The Universal Translator, as seen in Star Trek, regularly raises questions.
For example, why do the users not hear double voices? But more commonly, how do characters keep saying untranslated klingon words? How can they keep saying p’takh? How can Worf call his embarrassing pimple a gorch without the UT biting him in his klingon ass and making him call it a pimple?
@RikerGoogling has repeated the question a couple times, why the UT doesn’t seem to work on Klingonese. I keep replying, it’s intentional on the speaker’s part. But let’s me go into way too much detail.
How the UT determines intent, I don’t know. It doesn’t matter. Maybe something else makes it skip those words, but think about it: how would you explain something about a particular language when every word you say ends up rendered in English, or whatever the listener speaks? It’s not just Klingonese either — Picard would sometimes curse in French, right there on the bridge. Likewise, the senior crew singing “For He’s a Jolly Good Fellow” in Klingonese? They meant for it to remain the way they said it, so it was. Even if their manual translation was a bit rough.
So what about the lack of overlapping sounds? Well, I don’t care what you think about Discovery, but one particular scene stood out to me.
You know those channel logos in the corner of the TV screen? Or for you viewers of certain Japanese imports, the (much more obvious) clock? Eventually, you kinda stop seeing them. They’re still there, but you don’t actively register them like you do the rest of whatever it is you’re watching. Or in a cheap dub where the original voice tracks are faintly heard underneath the louder dub track. Background noise, this mild headache I’ve had since before I care to remember, it all just gets tuned out. And that brings me to that one scene in Discovery.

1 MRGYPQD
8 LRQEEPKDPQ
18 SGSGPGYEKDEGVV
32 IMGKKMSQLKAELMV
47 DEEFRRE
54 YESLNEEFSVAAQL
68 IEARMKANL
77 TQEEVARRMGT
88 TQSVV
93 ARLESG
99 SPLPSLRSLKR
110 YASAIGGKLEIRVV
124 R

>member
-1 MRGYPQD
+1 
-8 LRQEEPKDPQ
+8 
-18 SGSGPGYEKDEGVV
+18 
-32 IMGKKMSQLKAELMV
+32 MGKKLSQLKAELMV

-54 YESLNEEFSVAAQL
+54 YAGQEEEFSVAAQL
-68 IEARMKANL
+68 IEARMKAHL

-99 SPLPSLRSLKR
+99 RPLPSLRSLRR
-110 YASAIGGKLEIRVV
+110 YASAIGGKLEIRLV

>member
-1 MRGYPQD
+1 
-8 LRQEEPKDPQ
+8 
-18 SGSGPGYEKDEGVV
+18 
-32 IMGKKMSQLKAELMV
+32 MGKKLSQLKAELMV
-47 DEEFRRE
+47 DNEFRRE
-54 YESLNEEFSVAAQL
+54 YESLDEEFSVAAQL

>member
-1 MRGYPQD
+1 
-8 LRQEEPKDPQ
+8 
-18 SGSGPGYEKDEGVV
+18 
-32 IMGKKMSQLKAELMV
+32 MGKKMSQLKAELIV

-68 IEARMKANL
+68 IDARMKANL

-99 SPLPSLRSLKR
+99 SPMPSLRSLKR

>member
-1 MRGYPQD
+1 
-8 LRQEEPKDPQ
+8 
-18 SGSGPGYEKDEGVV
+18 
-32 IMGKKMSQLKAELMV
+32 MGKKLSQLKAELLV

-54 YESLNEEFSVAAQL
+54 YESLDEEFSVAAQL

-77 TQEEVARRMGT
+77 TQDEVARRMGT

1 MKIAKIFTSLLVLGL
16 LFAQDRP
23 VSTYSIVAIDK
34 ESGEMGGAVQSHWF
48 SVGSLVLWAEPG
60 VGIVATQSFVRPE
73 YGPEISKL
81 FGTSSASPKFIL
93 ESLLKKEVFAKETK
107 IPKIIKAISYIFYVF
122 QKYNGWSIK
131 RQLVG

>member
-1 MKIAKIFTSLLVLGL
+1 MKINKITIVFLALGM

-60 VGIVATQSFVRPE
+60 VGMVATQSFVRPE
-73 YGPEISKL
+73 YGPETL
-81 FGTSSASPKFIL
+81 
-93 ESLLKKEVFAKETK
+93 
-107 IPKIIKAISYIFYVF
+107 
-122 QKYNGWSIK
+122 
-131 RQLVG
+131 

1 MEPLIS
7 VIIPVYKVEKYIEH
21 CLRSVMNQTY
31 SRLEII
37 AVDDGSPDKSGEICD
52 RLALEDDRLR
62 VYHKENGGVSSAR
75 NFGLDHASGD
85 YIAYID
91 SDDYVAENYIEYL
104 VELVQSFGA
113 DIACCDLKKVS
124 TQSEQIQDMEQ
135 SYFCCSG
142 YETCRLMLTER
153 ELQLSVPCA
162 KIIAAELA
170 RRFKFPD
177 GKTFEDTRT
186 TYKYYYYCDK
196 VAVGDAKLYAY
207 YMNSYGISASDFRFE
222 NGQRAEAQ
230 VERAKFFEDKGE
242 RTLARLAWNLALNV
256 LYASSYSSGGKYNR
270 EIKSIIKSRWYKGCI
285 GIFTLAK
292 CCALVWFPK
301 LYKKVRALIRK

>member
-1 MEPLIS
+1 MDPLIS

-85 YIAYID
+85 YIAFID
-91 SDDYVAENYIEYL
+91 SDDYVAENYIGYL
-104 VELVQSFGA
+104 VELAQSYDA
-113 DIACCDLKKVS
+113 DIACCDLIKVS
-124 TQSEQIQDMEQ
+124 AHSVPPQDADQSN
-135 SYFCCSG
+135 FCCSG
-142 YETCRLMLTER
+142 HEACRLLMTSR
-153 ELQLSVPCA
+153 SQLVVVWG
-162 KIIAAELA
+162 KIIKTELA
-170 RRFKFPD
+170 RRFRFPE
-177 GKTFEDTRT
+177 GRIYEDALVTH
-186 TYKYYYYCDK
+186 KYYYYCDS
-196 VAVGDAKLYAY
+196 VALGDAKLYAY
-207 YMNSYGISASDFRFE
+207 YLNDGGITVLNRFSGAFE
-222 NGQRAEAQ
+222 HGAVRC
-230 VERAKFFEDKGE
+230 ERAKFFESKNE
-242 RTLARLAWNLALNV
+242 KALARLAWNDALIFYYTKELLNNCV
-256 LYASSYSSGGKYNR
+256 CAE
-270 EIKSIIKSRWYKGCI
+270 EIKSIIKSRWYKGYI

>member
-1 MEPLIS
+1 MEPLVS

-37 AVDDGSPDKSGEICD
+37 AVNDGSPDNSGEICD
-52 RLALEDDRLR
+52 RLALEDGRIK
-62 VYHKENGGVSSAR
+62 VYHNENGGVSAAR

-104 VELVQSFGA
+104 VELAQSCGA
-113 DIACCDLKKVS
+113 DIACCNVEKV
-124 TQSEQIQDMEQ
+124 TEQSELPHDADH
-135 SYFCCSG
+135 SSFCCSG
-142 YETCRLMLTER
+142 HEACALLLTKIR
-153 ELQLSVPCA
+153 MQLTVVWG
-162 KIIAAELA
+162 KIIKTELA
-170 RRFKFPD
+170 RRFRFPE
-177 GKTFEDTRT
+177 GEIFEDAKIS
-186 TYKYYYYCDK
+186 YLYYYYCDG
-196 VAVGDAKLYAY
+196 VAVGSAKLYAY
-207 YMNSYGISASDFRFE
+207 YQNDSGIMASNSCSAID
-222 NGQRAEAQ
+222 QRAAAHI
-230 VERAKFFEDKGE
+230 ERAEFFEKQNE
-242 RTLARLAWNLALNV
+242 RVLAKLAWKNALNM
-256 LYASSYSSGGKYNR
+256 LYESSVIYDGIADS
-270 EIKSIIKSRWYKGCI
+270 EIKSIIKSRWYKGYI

Michael Burnham sneaks onto the klingon vessel and eventually takes out her communicator, enabling its UT feature. We hear the communicator repeat what the klingons say, in English, with a slight delay and text-to-speech quality. Revealing herself, Burnham addresses the leader in English, only for the communicator to echo her words in Klingonese. And shortly into the conversation, the delay disappears and in fact, the klingon leader himself starts speaking fluent English.
I think that’s meant to represent Burnham, but perhaps mostly the viewers, getting used to the UT’s effect. Eventually, you don’t even hear the original lines any more, and your mind just ignores the delay.
There’s only one counter-argument that comes to mind: people without universal translators who listen to people with. Ferengi speaking their own language to 20th century humans, who (once the devices are fixed) can understand the ferengi perfectly well? All the above can’t explain that.
But at least the thing where they keep speaking untranslated klingon is covered.